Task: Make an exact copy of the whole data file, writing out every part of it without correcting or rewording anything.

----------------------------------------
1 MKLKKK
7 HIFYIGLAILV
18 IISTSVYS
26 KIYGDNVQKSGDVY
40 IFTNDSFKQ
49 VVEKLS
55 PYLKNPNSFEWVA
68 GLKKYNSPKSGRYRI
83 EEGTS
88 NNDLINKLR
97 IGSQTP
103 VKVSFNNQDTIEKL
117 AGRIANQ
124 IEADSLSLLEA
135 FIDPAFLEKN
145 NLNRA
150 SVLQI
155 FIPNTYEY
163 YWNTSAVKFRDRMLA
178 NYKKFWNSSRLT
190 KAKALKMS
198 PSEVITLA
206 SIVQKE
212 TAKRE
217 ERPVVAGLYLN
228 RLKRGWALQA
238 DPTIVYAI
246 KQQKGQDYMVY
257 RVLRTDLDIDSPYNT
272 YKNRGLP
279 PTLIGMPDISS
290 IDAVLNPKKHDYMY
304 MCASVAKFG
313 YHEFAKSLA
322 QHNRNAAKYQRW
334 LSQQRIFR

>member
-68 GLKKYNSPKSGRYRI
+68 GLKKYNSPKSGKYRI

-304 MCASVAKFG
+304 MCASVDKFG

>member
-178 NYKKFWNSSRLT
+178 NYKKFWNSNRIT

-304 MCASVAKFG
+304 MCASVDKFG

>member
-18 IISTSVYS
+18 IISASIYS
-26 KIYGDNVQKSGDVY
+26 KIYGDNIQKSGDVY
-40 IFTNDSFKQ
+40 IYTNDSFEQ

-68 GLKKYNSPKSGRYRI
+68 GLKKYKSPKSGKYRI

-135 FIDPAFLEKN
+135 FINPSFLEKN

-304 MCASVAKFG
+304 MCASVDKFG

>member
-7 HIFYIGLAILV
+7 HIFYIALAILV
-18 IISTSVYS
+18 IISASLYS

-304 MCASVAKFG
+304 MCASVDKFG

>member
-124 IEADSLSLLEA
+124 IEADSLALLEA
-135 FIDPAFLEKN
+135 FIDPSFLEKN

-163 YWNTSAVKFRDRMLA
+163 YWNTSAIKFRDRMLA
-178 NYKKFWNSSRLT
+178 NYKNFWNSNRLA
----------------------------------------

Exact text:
1 MKLKKK
7 HIFYIGLAILV
18 IISTSVYS
26 KIYGDNVQKSGDVY
40 IFTNDSFKQ
49 VVEKLS
55 PYLKNPNSFEWVA
68 GLKKYNSPKSGRYRI
83 EEGTS
88 NNDLINKLR
97 IGSQTP
103 VKVSFNNQDTIEKL
117 AGRIANQ
124 IEADSLSLLEA
135 FIDPAFLEKN
145 NLNRA
150 SVLQI
155 FIPNTYEY
163 YWNTSAVKFRDRMLA
178 NYKKFWNSSRLT
190 KAKALKMS
198 PSEVITLA
206 SIVQKE
212 TAKRE
217 ERPVVAGLYLN
228 RLKRGWALQA
238 DPTIVYAI
246 KQQKGQDYMVY
257 RVLRTDLDIDSPYNT
272 YKNRGLP
279 PTLIGMPDISS
290 IDAVLNPKKHDYMY
304 MCASVAKFG
313 YHEFAKSLA
322 QHNRNAAKYQRW
334 LSQQRIFR

>member
-68 GLKKYNSPKSGRYRI
+68 GLKKYNSPKSGKYRI

-304 MCASVAKFG
+304 MCASVDKFG

>member
-178 NYKKFWNSSRLT
+178 NYKKFWNSNRIT

-304 MCASVAKFG
+304 MCASVDKFG

>member
-18 IISTSVYS
+18 IISASIYS
-26 KIYGDNVQKSGDVY
+26 KIYGDNIQKSGDVY
-40 IFTNDSFKQ
+40 IYTNDSFEQ

-68 GLKKYNSPKSGRYRI
+68 GLKKYKSPKSGKYRI

-135 FIDPAFLEKN
+135 FINPSFLEKN

-304 MCASVAKFG
+304 MCASVDKFG

>member
-7 HIFYIGLAILV
+7 HIFYIALAILV
-18 IISTSVYS
+18 IISASLYS

-304 MCASVAKFG
+304 MCASVDKFG

>member
-124 IEADSLSLLEA
+124 IEADSLALLEA
-135 FIDPAFLEKN
+135 FIDPSFLEKN

-163 YWNTSAVKFRDRMLA
+163 YWNTSAIKFRDRMLA
-178 NYKKFWNSSRLT
+178 NYKNFWNSNRLA